“It takes a lot of guts to do what she did. To just end it, not knowing what’s next? Not knowing if there’s anything next? It’s easier to go on living a life without any life left in it, than it is to just say ‘fuck it’ and leave. She was one of the few that just said, ‘fuck it.’ And I’ll commend her every day I’m still alive, too scared to do the same thing.”

— Colleen Hoover, Hopeless (via rantwriteread)

'It’s real, Six. You can’t get mad at a real ending. Some of them are ugly. It’s the fake happily ever afters that should piss you off.'

I’ll never forget that, because you were right. And I know you weren’t trying to teach me a lesson, but you did. Not everything is going to go my way and not everyone gets a happily ever after. Life is real and sometimes it’s ugly and you just have to learn how to cope. I’m going to accept it with a dose of your indifference, and move on.”

— Colleen Hoover, Hopeless (via rantwriteread)

“My pain was never beautiful or poetic. It was answering the phone mid breakdown and laughing like I was fine.”

— Unknown (via perfect)

“I can’t fucking share someone, god dammit I’m one selfish person. I want one person all to my self, their laughs and tears, I want to be the first person they tell when something happens, good and bad, I want to piss them off at 2pm, make up for it at 6pm, and to save them at 2am. I need some one all to my self or not at all.”

— I saw that you still follow her when you said it was nothing(via avvfvl)

"Date A Girl Who Reads"

badplanets:

People always tell me to
remember to date a girl who reads
and spends her time in libraries
coffee shops museums
living between the words of
Salinger and Fitzgerald.

All her life others have ignored her
while she finds love in the books she reads
and the arts she indulges herself in
and…

thepaulineanatomy:

Date a girl who writes.

Date a girl who may never wear completely clean clothes, because of coffee stains and ink spills. She’ll have many problems with her closet space, and her laptop is never boring because there are so many words, so many worlds that she’s cluttered amidst the space. Tabs open filled with obscure and popular music. Interesting factoids about Catherine the Great, and the immortality of jellyfish. Laugh it off when she tells you that she forgot to clean her room, that her clothes are lost among the binders so it’ll take her longer to get ready, that her shoes hidden under the mountain of broken Bic pens and the refurbished laptop that she’s saved for ever since she was twelve.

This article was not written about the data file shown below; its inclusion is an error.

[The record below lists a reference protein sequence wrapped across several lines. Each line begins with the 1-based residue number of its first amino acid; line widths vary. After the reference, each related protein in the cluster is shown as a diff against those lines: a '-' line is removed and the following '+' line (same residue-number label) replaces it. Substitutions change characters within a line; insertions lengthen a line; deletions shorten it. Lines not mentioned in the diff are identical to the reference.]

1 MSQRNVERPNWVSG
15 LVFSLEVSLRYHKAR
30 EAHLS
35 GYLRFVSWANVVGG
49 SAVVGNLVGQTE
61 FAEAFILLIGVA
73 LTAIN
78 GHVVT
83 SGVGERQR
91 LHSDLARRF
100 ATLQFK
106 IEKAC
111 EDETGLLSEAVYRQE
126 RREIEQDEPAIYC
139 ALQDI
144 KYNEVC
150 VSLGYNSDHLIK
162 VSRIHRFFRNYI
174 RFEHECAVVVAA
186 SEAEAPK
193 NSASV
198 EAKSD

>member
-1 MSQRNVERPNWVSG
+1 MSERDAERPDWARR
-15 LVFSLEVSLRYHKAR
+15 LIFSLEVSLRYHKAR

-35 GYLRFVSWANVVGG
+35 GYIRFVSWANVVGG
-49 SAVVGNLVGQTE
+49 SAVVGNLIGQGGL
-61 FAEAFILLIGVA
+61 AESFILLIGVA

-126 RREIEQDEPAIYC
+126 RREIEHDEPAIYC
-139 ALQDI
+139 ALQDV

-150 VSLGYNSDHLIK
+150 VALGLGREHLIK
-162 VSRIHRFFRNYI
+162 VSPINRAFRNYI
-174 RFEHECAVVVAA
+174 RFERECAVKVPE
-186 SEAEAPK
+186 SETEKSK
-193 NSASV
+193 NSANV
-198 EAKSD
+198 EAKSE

Kiss her under the lamppost, when it’s raining. Tell her your definition of love.

Find a girl who writes. You’ll know that she has a sense of humor, a sense of empathy and kindness, and that she will dream up worlds, universes for you. She’s the one with the faintest of shadows underneath her eyelids, the one who smells of coffee and Coca-cola and jasmine green tea. You see that girl hunched over a notebook. That’s the writer. With her fingers occasionally smudged with charcoal, with ink that will travel onto your hands when you interlock your fingers with her’s. She will never stop, churning out adventures, of traitors and heroes. Darkness and light. Fear and love. That’s the writer. She can never resist filling a blank page with words, whatever the color of the page is.